Iraqi Jewish Archive (IJA) Background
On May 6, 2003, just days after the Coalition forces took over Baghdad, 16 American soldiers, entered the flooded building of Saddam Hussein’s Intelligence agency the Mukhabarat. In the basement, under four feet of water, they found tens of thousands of books, artifacts and documents belonging to the Jewish community of Iraq – materials that had been seized from synagogues, schools and other and Jewish institutions.
With limited treatment options in Baghdad, and with the agreement of the-then Iraqi Ministry of Culture and the US Department of State, the materials were shipped to the United States for restoration and preservation. Since then, these materials have been freeze-dried, preserved and are digitized under the custodianship of the National Archives and Records Administration (NARA).
The removal of these Jewish archives from Iraq was executed under the Immunities from Seizure Act, a law which allowed the conservation measures to take place while protecting the archives from possible seizure by claimants to both Iraqi assets and Jewish heritage.
Despite the protestations of the American Jewish community and bipartisan legislative efforts to return the Archive to Iraqi Jews, under this Agreement, the US State Department is to ship the entire collection back to Iraq in September, 2018. As recently as October, 2017 Senate Minority Leader Charles Schumer urged the State Department not to send the Iraqi Jewish Archive back to Iraq.
IJA is Part of Larger Pattern of Abuse. MOUs
Unfortunately, the Iraqi Jewish Archive case is only one of several instances where our American Government has signed agreements recognizing Arab governments’ seizures of Jewish property. Our government has been signing Memorandums of Understanding (MOUs) – agreements between the US and foreign governments that blockade the entry of art and cultural property to the USA and deny Jews from Arab countries the rights to their historic heritage. The signing of MOUs with Middle Eastern countries validates those countries’ confiscation of Jewish property and heritage and simultaneously denies the rights of Jews and other religious minorities to their cultural patrimony.
The signing of the MOUs is done under the auspices of The Cultural Property Implementation Act (CPIA). This law provides for the US to enter into agreements with foreign nations to temporarily restrict the import of “significant” cultural items as part of a multi-nation effort to deter looting of ancient archeological sites. Over time the State Department has broadened the scope of the law to provide for “near permanent” bans on the import of ALL cultural items to the present time. The MOUs recognize those nation’s claims and seizures of all cultural property, including the personal property of individuals and the communal property of religious and ethnic groups.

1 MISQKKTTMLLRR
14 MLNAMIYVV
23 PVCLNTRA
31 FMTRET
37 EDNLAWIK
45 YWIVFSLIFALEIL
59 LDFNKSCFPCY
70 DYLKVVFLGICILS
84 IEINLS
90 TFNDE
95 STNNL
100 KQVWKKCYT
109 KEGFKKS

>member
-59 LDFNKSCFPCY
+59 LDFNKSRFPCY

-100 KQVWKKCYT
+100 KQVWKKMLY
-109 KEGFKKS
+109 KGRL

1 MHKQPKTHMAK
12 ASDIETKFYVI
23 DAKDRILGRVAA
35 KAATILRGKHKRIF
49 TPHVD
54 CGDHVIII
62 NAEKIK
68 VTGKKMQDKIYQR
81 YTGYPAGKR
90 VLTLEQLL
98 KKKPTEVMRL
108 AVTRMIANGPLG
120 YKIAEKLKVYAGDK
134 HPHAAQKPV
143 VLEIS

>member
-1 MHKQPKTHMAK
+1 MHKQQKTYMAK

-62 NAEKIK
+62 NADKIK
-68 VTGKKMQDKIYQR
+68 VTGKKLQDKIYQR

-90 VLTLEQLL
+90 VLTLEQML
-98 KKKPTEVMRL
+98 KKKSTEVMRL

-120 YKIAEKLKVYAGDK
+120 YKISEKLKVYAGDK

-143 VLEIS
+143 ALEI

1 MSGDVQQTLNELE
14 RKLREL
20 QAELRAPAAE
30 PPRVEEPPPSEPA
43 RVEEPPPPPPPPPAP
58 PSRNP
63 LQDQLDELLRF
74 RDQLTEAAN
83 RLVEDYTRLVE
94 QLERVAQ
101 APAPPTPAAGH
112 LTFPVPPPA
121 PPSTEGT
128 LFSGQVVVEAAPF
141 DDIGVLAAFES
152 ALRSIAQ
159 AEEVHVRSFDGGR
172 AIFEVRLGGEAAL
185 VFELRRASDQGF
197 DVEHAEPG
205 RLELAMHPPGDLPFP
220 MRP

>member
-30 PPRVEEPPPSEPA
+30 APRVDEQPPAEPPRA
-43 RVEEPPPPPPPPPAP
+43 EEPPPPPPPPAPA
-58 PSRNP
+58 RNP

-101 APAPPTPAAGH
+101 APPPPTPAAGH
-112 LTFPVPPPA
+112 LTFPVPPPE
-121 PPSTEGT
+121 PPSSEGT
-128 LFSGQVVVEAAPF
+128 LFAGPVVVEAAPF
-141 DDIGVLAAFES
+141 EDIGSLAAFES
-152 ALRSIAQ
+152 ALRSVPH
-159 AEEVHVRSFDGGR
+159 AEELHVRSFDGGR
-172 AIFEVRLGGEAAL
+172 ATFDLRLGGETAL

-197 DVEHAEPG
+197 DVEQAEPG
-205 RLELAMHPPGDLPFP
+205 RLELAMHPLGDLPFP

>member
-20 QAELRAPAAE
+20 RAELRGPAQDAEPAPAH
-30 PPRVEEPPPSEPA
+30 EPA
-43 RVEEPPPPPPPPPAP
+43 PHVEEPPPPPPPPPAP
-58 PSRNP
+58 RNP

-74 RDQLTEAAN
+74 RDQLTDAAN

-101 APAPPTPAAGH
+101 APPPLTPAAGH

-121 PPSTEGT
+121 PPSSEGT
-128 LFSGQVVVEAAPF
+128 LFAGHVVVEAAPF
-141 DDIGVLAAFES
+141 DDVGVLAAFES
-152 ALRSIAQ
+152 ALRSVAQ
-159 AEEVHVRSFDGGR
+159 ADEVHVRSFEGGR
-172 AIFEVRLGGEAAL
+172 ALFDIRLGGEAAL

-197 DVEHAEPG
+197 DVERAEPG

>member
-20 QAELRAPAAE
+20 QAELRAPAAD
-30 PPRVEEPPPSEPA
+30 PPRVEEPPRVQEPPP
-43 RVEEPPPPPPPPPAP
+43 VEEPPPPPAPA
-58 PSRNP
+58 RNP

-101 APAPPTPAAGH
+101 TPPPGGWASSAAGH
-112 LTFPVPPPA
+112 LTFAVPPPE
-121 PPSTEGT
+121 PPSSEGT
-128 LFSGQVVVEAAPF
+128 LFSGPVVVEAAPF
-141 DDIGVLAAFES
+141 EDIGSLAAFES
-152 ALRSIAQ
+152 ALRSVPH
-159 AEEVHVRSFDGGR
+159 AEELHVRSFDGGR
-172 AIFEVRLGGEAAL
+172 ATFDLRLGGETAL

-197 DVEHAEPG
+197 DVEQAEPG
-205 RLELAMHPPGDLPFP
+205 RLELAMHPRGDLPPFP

The MOUs are based on a flawed premise – that Jewish cultural property constitutes the national heritage of Arab governments. In fact, Jewish cultural property in Arab countries was expropriated from private homes, schools, and synagogues. It is the heritage and patrimony of 850,000 indigenous Jewish refugees who were ethnically cleansed and fled their homes and property under duress. Jewish patrimony was never the property or national heritage of Arab governments – in fact most Arab governments have done little to preserve the remnants or memory of Jewish history in the countries. Today Jewish communities from Arab countries and their descendants live outside of the Arab world and most are restricted from entering their countries of origin.
Examples of these MOUs include:
Algeria: – Following the lead of Yemen, the Algerian government, in the summer of 2018 Algeria requested an MOU from the State Department. The open session of the Cultural Property Advisory Committee was held on July 31, 2018, at 10:30 a.m.
Egypt: The U.S. MOU with Egypt, signed in November, 2016, covers virtually all objects of cultural heritage dating from the Predynastic period (5,200 B.C.) through 1517 A.D, including Hebrew “scrolls, books, manuscripts, and documents, including religious, ceremonial, literary, and administrative texts.”